This is getting to be an exciting time for space exploration! I can't wait to see what they find on that alien world. Hopefully, NASA spills the beans for once in their long and shady history.

[edit on 19-10-2009 by Jakes51]

posted on Oct, 19 2009 @ 02:04 AM
This is really a stupid hopeful idea. This is because of the immense magnetic field of Jupiter would instantly kill any and all life that could wish to be. This is not a very scientific idea. Quit looking where it cannot be, is my advice concerning this science. Truly this is a very laughable idea
how come scientists overlook critical data and make preposterous statements and commit work to something that cannot be found there period. These are people who think they are smart

posted on Oct, 19 2009 @ 02:18 AM
Looks like Arthur C. Clark was right on the money with 2010.

posted on Oct, 19 2009 @ 02:53 AM
Oxygen is a by-product of photosynthesis... which would mean there is some kind of plant life there.

Atmospheric or dissolved diatomic oxygen could then therefore support some kind of microbial or animal life.


posted on Oct, 19 2009 @ 03:38 AM

Originally posted by Angel One
This is really a stupid hopeful idea. This is because of the immense magnetic field of Jupiter would instantly kill any and all life that could wish to be.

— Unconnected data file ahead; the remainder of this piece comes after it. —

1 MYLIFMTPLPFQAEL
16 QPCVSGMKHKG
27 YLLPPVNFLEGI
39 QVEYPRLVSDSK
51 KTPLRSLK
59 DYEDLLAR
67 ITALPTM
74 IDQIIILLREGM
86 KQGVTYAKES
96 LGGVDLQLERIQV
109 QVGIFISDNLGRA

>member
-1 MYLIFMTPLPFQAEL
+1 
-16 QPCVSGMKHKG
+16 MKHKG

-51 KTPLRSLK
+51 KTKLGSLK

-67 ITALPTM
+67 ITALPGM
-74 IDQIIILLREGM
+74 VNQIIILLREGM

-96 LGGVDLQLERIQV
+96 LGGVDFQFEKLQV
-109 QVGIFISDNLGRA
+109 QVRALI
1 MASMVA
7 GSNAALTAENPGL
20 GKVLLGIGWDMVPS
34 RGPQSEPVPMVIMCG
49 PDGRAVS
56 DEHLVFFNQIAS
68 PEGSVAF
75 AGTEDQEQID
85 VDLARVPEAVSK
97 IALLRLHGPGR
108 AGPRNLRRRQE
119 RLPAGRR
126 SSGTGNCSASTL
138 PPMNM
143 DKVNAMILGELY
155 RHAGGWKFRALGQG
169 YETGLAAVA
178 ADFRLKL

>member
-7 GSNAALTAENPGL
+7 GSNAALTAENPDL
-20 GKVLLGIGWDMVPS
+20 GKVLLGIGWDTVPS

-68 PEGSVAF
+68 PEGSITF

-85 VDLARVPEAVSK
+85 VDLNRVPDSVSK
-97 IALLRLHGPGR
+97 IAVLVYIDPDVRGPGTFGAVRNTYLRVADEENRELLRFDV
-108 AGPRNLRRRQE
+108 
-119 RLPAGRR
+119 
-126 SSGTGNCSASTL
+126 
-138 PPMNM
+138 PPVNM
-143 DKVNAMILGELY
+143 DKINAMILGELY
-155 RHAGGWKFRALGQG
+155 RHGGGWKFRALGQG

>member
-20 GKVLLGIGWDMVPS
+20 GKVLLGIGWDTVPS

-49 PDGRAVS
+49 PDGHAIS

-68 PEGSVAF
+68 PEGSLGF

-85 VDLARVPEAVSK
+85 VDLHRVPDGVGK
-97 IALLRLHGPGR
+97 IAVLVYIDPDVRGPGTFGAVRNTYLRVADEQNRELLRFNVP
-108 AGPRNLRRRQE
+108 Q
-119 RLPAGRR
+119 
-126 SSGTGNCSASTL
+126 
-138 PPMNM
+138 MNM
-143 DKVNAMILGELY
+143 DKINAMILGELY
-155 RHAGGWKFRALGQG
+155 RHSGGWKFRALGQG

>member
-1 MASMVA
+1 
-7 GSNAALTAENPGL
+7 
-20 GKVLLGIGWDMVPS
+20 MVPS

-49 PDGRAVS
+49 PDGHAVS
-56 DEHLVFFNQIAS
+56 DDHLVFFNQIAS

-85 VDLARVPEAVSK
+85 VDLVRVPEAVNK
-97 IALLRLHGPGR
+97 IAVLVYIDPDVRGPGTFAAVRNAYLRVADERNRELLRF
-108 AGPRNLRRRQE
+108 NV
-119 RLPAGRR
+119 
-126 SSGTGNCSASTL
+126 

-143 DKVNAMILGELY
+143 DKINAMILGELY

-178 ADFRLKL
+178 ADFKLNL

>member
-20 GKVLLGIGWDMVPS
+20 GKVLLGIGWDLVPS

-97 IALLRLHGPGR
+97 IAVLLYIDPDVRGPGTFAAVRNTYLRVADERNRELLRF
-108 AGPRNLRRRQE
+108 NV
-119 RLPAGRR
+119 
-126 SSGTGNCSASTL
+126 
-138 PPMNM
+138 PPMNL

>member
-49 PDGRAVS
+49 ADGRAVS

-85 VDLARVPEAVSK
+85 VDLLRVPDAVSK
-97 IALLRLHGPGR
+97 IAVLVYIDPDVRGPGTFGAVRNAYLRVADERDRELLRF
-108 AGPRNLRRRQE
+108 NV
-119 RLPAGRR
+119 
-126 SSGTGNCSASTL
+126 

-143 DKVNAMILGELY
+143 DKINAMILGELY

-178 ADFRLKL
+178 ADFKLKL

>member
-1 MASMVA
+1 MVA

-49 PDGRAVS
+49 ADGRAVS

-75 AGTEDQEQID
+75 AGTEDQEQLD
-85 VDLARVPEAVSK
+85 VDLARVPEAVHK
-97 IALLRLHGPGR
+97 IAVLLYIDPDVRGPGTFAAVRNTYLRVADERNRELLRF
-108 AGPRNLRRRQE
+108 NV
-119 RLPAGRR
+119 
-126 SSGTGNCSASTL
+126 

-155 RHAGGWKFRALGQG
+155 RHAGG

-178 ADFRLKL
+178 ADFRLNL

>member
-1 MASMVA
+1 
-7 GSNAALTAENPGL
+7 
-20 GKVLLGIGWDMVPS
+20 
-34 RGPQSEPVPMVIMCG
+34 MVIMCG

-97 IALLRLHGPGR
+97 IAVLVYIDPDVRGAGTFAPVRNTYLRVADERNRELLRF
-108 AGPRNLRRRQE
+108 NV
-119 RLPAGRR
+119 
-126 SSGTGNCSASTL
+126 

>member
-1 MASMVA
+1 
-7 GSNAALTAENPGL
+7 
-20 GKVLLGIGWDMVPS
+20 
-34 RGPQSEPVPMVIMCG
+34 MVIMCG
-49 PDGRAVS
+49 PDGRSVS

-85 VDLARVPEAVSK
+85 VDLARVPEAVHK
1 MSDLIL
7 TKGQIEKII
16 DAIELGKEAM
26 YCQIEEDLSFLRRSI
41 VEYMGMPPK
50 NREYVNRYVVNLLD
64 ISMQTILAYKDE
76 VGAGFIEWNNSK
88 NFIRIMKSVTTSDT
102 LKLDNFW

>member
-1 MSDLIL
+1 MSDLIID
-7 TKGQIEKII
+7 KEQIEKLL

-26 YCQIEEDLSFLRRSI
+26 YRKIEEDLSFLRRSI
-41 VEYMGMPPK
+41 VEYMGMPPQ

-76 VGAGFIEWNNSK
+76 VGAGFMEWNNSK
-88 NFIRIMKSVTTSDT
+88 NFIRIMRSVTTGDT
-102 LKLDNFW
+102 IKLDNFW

I think you meant to say the radiation from Jupiter and not its magnetic field. Who's to say that some form of life couldn't adapt to the radiation? Besides, water also happens to be one of the most effective substances for radiation shielding. With a thick layer of ice and a possibly deep liquid ocean, the chance for some form of life certainly seems possible.

posted on Oct, 19 2009 @ 04:02 AM
reply to post by Aquarius1

I just saw a documentary on Europa and the possibility of it containing an ocean... although I would not expect it to be "twice that of all the oceans and rivers on earth combined", Europe is about 22% that of Earth in size, so the claim would entail and ocean thickness of that towards the outer core of Europa.... so essentially it would be a water moon with no real surface... but then again considering its the outer core which is hot it would explaim why the conditions are suitable enough for the existence of liquid water.

Very interesting. We shall wait for when the Europeans send out one of their probes to do an analysis on Europa. It should be launched sometime in 2012 I think.

posted on Oct, 19 2009 @ 04:53 AM
Well if earth is anything to go by,If there is free dissolved oxygen in the water the anaerobic bacteria have been around for some time

posted on Oct, 19 2009 @ 05:01 AM
reply to post by Angel One

Angelone are you saying there is no way microbial life could exist on europa if all the ingredients are there,Jupiters magnetic field may be strong but i would bet if all elements are there microbial life would exist.

posted on Oct, 19 2009 @ 05:04 AM
reply to post by 30_seconds

Oxygen is a by product of photosynthesis but i doubt any microbial photosynthetic microbes are there let alone plants if they are ocated under a thick ice sheet,what it most likely is,is oxygen producing bacteria

posted on Oct, 19 2009 @ 08:28 AM